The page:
How To Travel More While Spending Less
March 2023 ISSUE March 1, 2023Personal Finances General/Other
This is a Free Article
Join Today for Hundreds of Resources Like This
No obligation, no credit card.Free 45-Day Trial Membership
Travel costs have been rising rapidly over the past year due to high inflation. Fortunately, credit card companies are now competing intensely for your business, releasing brand-new cards with incredible cash back perks and easy-to-earn sign up bonuses. That’s great news.
However, it also means that if you’re still using the same credit card, you could be missing out on hundreds, or even thousands, of dollars in benefits each year. Below are our best strategies to stretch your travel dollars.
- Best cash back credit card (for all purchases) – Wells Fargo Active Cash® Visa Card is the best in class in this category, providing an unlimited 2% cash back rewards rate on all purchases. Moreover, it offers $200 cash back after spending $1,000 on purchases within three months of signing up. Also, it provides a generous 15 month 0% introductory APR on purchases and qualifying balance transfers to wipe out finance charges if you’re currently carrying a card balance. What’s more, all these benefits come with a $0 annual fee. Go to wellsfargo.com to sign up.
- Best sign-up bonuses (cash) – American Express Blue Cash Preferred® provides new cardholders with a $300 statement credit if you make $3,000 in purchases within the first six months of signing up. Also, you can earn 6% cash back on up to $6,000 of annual purchases at supermarkets, 3% on gas and travel, and 1% on everything else. These benefits will easily offset the $95 annual fee. Go to americanexpress.com to sign up.
- Best sign-up bonuses (miles) – Capital One Venture® Rewards Card ($95 annual fee) currently offers 75,000 miles for new cardholders who spend at least $4,000 during the first three months after signup. Plus, earn unlimited 2x miles on all purchases. Go to capitalone.com to sign up.
When you earn travel rewards through credit card use, it’s important to remember that the purpose of the card is “free travel.” So, maintain a mentality of “earn and burn,” and use your points quickly before they become devalued.
Want To Fly First Class?
The best resource to save on airfares is through Google Flights. Go to www.google.com/flights to check it out. Also, one secret—while it usually costs as much as 5-10x the price of an economy ticket to fly first class, it usually requires only 2x as many miles to book a first-class ticket, so try that first.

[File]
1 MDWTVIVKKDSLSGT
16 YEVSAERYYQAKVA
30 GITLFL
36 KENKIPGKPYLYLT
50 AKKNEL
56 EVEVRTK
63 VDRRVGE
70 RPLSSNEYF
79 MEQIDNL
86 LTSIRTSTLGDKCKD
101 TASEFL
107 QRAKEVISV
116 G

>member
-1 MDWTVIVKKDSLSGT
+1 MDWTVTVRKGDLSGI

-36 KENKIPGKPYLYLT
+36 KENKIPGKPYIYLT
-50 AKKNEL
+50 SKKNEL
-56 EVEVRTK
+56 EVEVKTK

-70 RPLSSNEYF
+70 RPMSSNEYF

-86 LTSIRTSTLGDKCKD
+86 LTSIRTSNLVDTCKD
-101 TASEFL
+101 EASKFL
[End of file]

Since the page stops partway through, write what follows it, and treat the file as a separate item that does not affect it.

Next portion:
Don’t Want To Use Your Miles?
Buy your ticket in economy class and request an upgrade as soon as you receive your flight check-in notice when the airline still has the most business class seats available. If successful, the upgrade cost is relatively cheap, often providing savings of more than 60% compared to what you would have spent for a first-class ticket.
Sometimes you’ll find the best bargains on hotel rooms or other lodging if you wait until the last minute and book on hoteltonight.com, or whimstay.com for vacation rentals, to score the most discounted rates. Then, call the hotel directly to see if it will match that rate and possibly provide more favorable room options, an upgrade, or free perks.
Want to stay up-to-date on how to gain the biggest benefit from your credit card reward points? Subscribe to The Points Guy, a free digital newsletter, for all the latest changes in credit card reward programs. Don’t want to do the research yourself? Use a concierge service and let them sort through the maze of rules to snare the best deal for your trip, at a cost of only $300.
Make It Tax-Deductible
Want to slash another 40% off your already trimmed down travel costs? Use 3 strategies to ensure that all travel is practice-related (tax-deductible) to improve the profitability of your practice and eliminate nondeductible personal travel costs. The first strategy is to coordinate your family vacations around CE meetings.
Where that’s not possible, contact a dental colleague practicing in your desired destination to arrange a visit. From a non-tax standpoint, some of the very best ideas for improving practice productivity and profitability have come from visiting offices in non-competitive areas. To properly document this, send a letter confirming your appointment, spend at least four hours on a particular day making the visit, and follow-up with a thank you letter outlining what you learned from the experience.
A third strategy is to conduct a Board of Directors meeting at your desired destination. To document this, have a written agenda of corporate business items to be discussed, spend at least four hours on that particular day in business discussions between the directors, and thereafter document the meeting with appropriate corporate minutes reflecting the items discussed and actions taken or planned.
The McGill Advisory content Is provided For informational purposes only And does Not constitute legal, accounting, Or other professional advice.
Copyright © 2023 John K. McGill & Company, Inc.